South St. Louis County News

St. Louis Call Newspapers

South St. Louis County News

St. Louis Call Newspapers

South St. Louis County News

St. Louis Call Newspapers

COPs proceeds to reimburse Lindbergh for purchase of Dressel

District issues lesser amount of COPs at better interest rate than anticipated

A resolution authorizing the issuance of $2.09 million worth of bond-like certificates recently was approved by the Lindbergh Board of Education.

The $2.09 million in certificates of participation, or COPs, will reimburse the school district for its purchase of Dressel School this summer and fund renovations to the building.

As first reported online by the Call, the district closed July 26 on the $1.94 million purchase of the Dressel School building, which sits on roughly 10 acres at 10255 Musick Road. The purchase of Dressel School will allow Lindbergh to address enrollment projections that show a districtwide increase of nearly 450 students by 2015.

In August, the school board approved a reimbursement resolution calling for the issuance of up to $2.4 million in COPs.

But Chief Financial Officer Pat Lanane told the school board Oct. 11 that the amount of COPs sold the previous day to Edward D. Jones & Co. totaled $2.09 million. The purchase price of the COPs was $2,053,750 with an underwriting discount of $36,250.

“… The estimates you saw originally on what we thought would happen — and we were all very comfortable with those estimates — we have actually done slightly better than those estimates …,” he said.

Regarding the net interest cost of the COPs, he said, “The schedule you saw that we thought would happen was at 4.06 percent and the actuals as they came in yesterday are 3.97 (percent). That’s a good thing. And so that makes all the debt payments, everything slightly less than what you saw.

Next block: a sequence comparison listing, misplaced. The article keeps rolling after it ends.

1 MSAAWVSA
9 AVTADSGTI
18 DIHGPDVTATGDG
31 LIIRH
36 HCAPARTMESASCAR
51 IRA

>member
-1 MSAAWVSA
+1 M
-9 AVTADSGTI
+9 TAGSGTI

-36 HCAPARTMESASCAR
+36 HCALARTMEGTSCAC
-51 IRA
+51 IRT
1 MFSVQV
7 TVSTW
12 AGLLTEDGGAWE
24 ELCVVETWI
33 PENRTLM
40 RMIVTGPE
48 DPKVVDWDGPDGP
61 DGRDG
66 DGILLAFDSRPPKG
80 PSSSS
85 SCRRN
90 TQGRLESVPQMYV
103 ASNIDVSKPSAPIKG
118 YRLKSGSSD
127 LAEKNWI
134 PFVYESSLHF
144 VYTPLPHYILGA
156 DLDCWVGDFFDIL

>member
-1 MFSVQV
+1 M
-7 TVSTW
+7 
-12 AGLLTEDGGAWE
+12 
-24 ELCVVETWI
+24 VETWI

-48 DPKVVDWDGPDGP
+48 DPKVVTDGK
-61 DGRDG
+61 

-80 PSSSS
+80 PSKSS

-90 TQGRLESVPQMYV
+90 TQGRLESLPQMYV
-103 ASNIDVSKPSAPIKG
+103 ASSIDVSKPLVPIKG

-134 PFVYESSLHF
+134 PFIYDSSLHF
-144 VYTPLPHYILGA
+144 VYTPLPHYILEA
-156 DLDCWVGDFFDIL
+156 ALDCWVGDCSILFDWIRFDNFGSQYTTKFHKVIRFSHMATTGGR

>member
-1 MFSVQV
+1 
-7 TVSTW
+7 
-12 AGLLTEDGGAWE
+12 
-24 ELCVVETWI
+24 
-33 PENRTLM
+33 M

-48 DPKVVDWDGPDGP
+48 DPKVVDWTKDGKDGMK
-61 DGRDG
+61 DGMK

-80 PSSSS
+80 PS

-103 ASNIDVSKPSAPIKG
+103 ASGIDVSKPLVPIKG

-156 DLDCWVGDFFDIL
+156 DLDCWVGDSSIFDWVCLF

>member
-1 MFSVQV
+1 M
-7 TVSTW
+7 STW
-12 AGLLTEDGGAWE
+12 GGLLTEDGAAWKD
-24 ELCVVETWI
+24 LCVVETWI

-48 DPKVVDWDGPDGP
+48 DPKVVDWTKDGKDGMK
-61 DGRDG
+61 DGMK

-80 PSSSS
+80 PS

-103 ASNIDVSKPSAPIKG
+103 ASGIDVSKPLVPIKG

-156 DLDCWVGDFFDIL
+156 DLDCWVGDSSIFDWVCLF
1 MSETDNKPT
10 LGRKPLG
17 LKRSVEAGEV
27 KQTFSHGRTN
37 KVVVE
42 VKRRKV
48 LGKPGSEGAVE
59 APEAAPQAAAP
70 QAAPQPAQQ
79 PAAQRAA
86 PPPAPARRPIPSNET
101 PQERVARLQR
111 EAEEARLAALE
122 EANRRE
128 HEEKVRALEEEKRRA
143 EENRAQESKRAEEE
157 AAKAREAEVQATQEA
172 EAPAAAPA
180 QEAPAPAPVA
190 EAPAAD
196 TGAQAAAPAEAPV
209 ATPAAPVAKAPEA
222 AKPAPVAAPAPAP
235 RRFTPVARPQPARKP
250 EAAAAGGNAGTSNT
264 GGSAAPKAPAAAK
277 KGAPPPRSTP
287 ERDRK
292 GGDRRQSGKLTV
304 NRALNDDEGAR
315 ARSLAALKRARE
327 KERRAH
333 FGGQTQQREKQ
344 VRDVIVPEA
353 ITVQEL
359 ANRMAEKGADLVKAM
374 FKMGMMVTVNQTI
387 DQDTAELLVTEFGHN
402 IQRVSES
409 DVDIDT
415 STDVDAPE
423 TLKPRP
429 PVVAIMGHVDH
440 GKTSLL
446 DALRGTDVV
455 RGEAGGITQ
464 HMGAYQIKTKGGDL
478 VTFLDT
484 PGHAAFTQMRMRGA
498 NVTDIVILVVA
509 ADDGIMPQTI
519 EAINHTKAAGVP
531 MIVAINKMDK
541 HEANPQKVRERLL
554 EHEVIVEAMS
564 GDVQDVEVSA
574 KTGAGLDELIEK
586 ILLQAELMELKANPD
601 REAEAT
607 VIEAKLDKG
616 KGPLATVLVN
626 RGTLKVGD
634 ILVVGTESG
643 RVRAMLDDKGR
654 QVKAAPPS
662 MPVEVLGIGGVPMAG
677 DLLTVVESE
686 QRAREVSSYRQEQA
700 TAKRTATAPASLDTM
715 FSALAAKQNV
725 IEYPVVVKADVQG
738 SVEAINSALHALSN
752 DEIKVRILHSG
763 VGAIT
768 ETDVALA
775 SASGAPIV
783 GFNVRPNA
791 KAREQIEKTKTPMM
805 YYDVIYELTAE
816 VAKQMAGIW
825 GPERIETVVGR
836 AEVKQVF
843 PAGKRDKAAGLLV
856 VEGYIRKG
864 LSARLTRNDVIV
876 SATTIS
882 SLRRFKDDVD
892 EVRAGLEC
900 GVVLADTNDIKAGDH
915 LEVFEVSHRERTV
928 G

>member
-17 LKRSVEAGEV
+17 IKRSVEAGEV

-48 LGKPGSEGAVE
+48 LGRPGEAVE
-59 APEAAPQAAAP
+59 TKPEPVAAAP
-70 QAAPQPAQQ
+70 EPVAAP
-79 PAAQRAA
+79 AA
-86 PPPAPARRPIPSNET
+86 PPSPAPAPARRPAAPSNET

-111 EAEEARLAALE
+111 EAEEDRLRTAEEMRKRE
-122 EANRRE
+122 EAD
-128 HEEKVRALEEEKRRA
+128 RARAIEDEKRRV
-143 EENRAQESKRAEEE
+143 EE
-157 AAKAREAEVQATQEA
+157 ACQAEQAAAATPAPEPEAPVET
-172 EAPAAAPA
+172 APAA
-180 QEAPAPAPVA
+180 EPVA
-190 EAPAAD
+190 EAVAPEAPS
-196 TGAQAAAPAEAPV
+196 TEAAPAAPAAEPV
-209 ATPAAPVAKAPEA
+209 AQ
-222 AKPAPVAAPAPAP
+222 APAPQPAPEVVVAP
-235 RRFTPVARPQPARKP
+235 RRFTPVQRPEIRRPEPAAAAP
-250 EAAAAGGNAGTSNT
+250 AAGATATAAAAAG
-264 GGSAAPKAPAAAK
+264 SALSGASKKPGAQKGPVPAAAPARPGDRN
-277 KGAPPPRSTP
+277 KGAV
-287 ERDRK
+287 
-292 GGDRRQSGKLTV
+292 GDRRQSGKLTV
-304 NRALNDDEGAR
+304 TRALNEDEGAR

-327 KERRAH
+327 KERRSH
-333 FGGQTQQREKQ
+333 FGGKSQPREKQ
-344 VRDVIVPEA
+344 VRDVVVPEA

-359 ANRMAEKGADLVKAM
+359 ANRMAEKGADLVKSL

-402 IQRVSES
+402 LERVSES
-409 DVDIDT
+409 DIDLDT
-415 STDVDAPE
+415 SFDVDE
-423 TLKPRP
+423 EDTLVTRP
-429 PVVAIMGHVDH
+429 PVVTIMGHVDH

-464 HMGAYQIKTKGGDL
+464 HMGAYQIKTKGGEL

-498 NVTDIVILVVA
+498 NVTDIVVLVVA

“So in terms of the parameters that you originally looked at and felt comfortable with, we’re well within those. So that was a very good situation for us,” Lanane added.

The CFO also told the board that the district had maintained its Aa1 bond rating on all general-obligation debt from Moody’s Investors Service.

As is true with all lease financing, Lindbergh’s COPs automatically received a one-notch downgrade to Aa2 rating.

“… Since we’ve last met, we’ve had our rating with the rating agencies, which is always a bit of a nervous event these days, but they confirmed easily and quite affirmatively — and very affirmatively — our Aa1 rating,” Lanane said. “And so we’re very happy to retain that rating in the face of all the really terrible economic times and the many downgrades that are going on throughout the country.

“So that was I think a very sounding reply to our financial stability. So we felt very good about that in terms of someone outside looking at the financial practices of the district …,” he added.

The district’s independent financial adviser, Joy Howard of WM Financial Strategies, told the board that competitive proposals were sought for the COPs and the district received seven bids.

“… Now in the past when you’ve done general-obligation (bond) issues, we’ve done a bona fide competitive bid,” she said. “In this case, we’ve used a negotiated sale, partly because leases are more complicated and they require more handling by the underwriters, so to speak, to get the issue sold. But we also had some open-ended items that we wanted the underwriters to be able to respond to, the most important being whether or not we needed a reserve fund.

“And based on all of the proposals that we received, you know we selected Edward Jones, who basically had the best proposal with or without a reserve. That’s why we picked them, but then we also had to do quite a bit of analysis to see how the reserve versus not-a-reserve worked out. You paid a slightly higher interest rate for not having a reserve. But right now if you had a reserve, even if you invested it for 20 years in U.S. Treasury securities, you’d only be earning like 2.8 percent and you would have to borrow it at the rate on the issue, which is approximately 4 percent,” Howard said.